The Intel D201GLY2 originally came in a fanless passive configuration, and according to Intel, was designed to rely on the fans of the computer case to cool the processor. If you were aiming to run this board passively, you may have been in for a big surprise, as the cpu can reach critical temperatures of over 100 degrees celcius! Intel later released the D201GLY2 that includes a small fan which would solve all your problems. It isnt so much that the CPU puts out a lot of heat, it is the fact that the stock heatsink isnt much thicker than an aluminum can. (Ok, I’m exaggerating, but it really is a very small heatsink.)
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CPU Voltage Mod
The Celeron 220 that comes with the D201GLY2 runs at 1.35 volts, and to me, that seems an unreasonably high voltage. I’ve seen core 2 duos that run at much higher speeds at 1.2volts, and I’ve even undervolted many core 2 duos to run at around 1.05 volts at idle. The Celeron Running at 1.35v @ 1.2Ghz can definitely handle a bit of undervolting.
I hear everyone asking… “How do I accomplish this?” “I don’t see any voltage settings in the bios…” “You are full of crap Cbutters.”
Well, thanks to some german friends, I have rediscovered an old trick; The draw on the computer with a pencil to adjust the resistance and make it operate out of specification trick. Awesome!.
By performing the mod I am about to show you, you can reduce your voltage as low as you want, (although, if you go lower than 1.1 volts, your computer will most likely shut off and you will have to brush off the pencil lead to make it work again.)
You will need for this mod: A mechanical pencil (with 2B pencil lead)
First off, locate the screw hole on your motherboard right behind the keyboard/mouse connectors, the following image will be most useful in locating what we need to undervolt this board (click on the image to make it bigger if you need):
Now, that you have located the trace that you need, (take note that it is the same trace that the long green loop that is printed onto the circuitboard hits as it loops around the black intergrated circuit.) Boot into you BIOS, go to Advanced Settings, then choose Hardware Monitoring. Here you will see a screen that is reporting your voltages.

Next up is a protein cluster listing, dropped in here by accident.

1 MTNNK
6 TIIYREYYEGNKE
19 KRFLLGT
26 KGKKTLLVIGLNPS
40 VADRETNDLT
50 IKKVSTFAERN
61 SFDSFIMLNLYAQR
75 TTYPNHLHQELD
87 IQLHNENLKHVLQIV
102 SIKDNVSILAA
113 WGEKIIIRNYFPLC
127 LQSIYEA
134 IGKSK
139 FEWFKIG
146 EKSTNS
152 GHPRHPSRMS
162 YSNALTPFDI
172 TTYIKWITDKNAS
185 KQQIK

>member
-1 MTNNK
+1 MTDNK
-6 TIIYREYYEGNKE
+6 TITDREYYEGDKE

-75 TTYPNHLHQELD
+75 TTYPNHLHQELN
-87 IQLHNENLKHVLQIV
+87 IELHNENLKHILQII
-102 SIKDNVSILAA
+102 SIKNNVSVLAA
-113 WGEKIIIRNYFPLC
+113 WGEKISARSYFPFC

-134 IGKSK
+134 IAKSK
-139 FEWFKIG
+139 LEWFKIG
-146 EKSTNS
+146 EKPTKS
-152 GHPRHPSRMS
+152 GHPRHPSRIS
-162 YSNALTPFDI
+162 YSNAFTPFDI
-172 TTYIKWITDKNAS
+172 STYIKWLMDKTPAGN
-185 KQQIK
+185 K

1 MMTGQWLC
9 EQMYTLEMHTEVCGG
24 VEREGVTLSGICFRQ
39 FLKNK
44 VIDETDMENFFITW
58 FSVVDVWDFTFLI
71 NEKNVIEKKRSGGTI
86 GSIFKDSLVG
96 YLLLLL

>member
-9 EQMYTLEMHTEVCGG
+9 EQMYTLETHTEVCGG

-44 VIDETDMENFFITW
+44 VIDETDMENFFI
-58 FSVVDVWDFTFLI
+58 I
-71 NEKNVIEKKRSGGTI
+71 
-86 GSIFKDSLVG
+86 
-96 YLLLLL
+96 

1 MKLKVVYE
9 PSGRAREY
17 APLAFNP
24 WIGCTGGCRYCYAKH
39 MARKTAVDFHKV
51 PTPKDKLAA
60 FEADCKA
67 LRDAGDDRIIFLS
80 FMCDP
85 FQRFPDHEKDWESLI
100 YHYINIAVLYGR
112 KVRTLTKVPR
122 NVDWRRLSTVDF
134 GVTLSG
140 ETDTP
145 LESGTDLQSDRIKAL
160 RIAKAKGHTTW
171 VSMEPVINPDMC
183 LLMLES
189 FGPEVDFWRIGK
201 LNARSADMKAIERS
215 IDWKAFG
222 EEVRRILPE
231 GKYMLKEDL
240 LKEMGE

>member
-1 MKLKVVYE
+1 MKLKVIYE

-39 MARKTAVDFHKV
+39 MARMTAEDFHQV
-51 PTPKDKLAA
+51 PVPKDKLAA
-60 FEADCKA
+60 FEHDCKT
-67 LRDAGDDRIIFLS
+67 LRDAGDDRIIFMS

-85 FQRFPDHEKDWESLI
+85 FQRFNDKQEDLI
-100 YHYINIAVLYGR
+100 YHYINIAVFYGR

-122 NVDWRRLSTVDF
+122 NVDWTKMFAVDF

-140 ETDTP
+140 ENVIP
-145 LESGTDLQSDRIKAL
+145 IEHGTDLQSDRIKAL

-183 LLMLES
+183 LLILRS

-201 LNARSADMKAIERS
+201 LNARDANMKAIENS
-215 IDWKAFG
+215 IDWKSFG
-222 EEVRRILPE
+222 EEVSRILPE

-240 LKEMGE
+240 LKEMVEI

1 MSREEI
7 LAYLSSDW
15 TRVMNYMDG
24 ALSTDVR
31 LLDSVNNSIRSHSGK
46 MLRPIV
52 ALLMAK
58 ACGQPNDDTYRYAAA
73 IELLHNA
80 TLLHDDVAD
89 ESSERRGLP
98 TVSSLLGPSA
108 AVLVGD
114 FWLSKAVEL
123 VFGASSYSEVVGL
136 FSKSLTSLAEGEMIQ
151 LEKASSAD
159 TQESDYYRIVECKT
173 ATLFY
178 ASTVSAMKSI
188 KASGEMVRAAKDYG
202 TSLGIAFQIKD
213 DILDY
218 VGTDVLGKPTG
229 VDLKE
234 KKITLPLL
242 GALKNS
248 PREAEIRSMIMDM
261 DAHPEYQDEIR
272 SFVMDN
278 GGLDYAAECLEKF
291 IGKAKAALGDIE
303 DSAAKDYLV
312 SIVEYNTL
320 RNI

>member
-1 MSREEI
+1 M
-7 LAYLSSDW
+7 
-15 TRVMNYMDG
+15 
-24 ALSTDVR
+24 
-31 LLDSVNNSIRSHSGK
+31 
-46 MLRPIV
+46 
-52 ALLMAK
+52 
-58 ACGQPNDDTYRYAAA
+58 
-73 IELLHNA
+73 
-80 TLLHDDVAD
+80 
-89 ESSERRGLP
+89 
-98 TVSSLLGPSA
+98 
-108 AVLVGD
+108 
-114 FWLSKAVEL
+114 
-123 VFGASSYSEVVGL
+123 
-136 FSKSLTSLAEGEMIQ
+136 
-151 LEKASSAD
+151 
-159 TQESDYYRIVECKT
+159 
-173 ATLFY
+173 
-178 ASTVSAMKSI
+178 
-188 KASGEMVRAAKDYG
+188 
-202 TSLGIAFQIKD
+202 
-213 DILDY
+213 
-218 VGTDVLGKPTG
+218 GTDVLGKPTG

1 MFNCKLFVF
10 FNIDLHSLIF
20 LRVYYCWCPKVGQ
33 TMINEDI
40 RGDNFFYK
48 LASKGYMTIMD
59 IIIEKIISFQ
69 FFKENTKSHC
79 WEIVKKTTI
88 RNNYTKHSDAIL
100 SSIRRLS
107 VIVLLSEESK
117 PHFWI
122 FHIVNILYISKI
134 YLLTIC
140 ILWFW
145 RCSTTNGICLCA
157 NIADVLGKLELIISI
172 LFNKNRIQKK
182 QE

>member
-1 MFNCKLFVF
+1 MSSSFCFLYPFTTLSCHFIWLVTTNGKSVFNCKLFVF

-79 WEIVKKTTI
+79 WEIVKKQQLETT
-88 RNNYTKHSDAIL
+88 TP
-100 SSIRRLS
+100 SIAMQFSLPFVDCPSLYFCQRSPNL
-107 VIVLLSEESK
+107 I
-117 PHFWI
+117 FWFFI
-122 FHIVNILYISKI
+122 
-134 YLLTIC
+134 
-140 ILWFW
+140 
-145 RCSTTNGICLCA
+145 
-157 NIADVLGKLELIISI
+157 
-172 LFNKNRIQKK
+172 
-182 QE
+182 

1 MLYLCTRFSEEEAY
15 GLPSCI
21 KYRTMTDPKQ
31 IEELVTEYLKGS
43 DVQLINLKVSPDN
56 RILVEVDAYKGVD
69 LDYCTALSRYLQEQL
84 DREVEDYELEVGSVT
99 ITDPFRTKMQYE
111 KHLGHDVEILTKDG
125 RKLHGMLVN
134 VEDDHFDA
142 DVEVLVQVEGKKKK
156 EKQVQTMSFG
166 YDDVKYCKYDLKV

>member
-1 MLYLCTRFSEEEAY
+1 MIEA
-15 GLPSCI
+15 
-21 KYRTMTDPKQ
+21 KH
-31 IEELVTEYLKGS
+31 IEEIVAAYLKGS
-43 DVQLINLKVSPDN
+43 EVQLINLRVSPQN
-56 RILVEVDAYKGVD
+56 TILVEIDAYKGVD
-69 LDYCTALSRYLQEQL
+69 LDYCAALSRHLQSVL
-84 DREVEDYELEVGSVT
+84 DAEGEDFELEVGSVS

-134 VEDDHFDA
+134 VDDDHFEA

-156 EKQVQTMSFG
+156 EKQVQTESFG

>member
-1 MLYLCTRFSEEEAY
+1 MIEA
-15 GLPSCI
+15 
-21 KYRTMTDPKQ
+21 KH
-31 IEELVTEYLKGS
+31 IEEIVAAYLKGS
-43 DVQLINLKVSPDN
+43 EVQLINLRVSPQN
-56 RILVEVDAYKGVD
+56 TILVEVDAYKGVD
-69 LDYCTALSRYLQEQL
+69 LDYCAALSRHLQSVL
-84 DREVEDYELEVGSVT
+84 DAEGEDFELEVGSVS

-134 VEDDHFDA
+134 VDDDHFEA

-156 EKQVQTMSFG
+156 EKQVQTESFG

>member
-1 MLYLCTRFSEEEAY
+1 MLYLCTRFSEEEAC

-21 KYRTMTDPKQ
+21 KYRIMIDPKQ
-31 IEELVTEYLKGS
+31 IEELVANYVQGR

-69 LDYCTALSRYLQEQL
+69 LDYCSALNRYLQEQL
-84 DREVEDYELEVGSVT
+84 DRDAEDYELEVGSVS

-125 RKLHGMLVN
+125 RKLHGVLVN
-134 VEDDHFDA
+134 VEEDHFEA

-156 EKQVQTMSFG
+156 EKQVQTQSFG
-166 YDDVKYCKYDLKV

Go ahead and start drawing back and forth between the two silver parts of the trace. Keep an eye on your voltage. You should see it dropping as you do this. If you draw too much, the voltage will lower too far and the computer will shut off. Don’t worry, just get a q-tip and take some of the lead off. I found the sweet spot for stability and low voltage was at about 1.144 Volts. Here is a screen of the bios:
Notice that my Vccp is now at 1.104!!!! Sweet. Now this little board uses even less power. (the picture was taken right as I lowered the voltage, which is why the cpu is still running hot there.)
Ok, did we accomplish anything here besides voiding our warranty?
Well, I did the tests for you.
The computer was booted from being completely turned off and room temperature, then left alone for 5 minutes either at idle, or running Orthos Prime, after 5 minutes the temperature was recorded.
First; a little Reference Table:
|idle Vcore||Load Vcore||Cpu Idle Temp||CPU Load Temp||System Idle Temp||System Load Temp|
And the extracted Graphs:
Here are a few screenshots of Testing,
First stock voltage with fan on:
Then stock voltage with fan off:
Now we have the screenshot of the lowered voltage (1.1) with fan off (check out the significantly reduced temps with passive cooling !! :D) :
So we can see by undervolting this little board, we can allow it to function at much lower temperatures than usual. At stock voltage, if you tried to run this thing passive, you would be sorry. With no additional cooling at full load, the cpu can easily climb past 100 degrees celsius. In fact I had to abort my testing at full load at stock voltage running passively because I was worried the cpu would desolder itself! These chips are designed to operate at up to 100 degrees celsius, but it definitely is NOT recommended.
After reducing the voltage with the pencil trick, to 1.1 volts, even at full load, the board is not even close to self-destructing like it was before! The maximum I ever saw it reach after letting orthos run, and on a hot day was 75 degrees celsius. And if you do my heatsink modification [Click here to see the article]; You will have even less problems. Either way, letting your processor run cooler is always good.
One thing I noticed during testing was that if you lowered the voltage too far with the pencil lead, the computer would just suddenly turn off, but I never saw orthos throw an error no matter how low I went. It seemed to either work or it didnt.
Let me know how it went for you in our Forums [Click Here]